Gardeners love lobelia for its cascading flowers and low-maintenance needs. And a healthy garden of lobelia starts with suitable starter plants. When in the nursery, look for lobelia that is short and stocky with plenty of leaves and no flowers. These plants are best suited for growing strong roots and establishing themselves quickly. Plant them in early spring in fertile soil, and they will quickly grow into full and luxurious plants.
Dig holes that are twice as deep and twice as wide as the containers that your lobelia plants are growing in. Large varieties of lobelia should be 2 feet apart but small ones can be planted as close as 4 inches.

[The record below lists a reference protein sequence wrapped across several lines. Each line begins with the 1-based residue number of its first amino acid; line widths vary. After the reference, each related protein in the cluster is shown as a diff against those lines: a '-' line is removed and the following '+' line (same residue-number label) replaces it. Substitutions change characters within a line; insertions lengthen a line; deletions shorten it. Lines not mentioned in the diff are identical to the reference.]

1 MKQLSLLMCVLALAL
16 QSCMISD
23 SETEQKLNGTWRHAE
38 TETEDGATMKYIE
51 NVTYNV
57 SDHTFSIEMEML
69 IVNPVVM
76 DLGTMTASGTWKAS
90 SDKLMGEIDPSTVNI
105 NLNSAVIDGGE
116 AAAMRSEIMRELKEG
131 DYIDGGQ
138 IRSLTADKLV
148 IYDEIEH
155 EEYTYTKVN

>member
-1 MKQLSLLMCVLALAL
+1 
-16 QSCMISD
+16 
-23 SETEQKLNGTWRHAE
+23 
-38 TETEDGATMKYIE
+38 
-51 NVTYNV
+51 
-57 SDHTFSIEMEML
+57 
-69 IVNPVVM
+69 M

Mix half of all the excavated soil with an equal amount of aged organic compost.
Back fill the soil mixture into each of the holes so that the plants can be planted at the same depth as they were in the container.
Carefully remove each plant from its container. The best way to do this is to loosen the soil by pressing the sides of the container before gently pulling the plants out.
Plant each plant and fill the soil so that it is at the same level as it was when growing in its container.
Water the lobelia plants so that the soil is always kept moist.
Deadhead lobelia's flowers to force it to continue to flower all summer long. If your lobelia stop blooming, cut the plants back to half their size. When the weather cools down, the plants will bloom again.
Dig up and compost your lobelia after the frost kills them in late fall.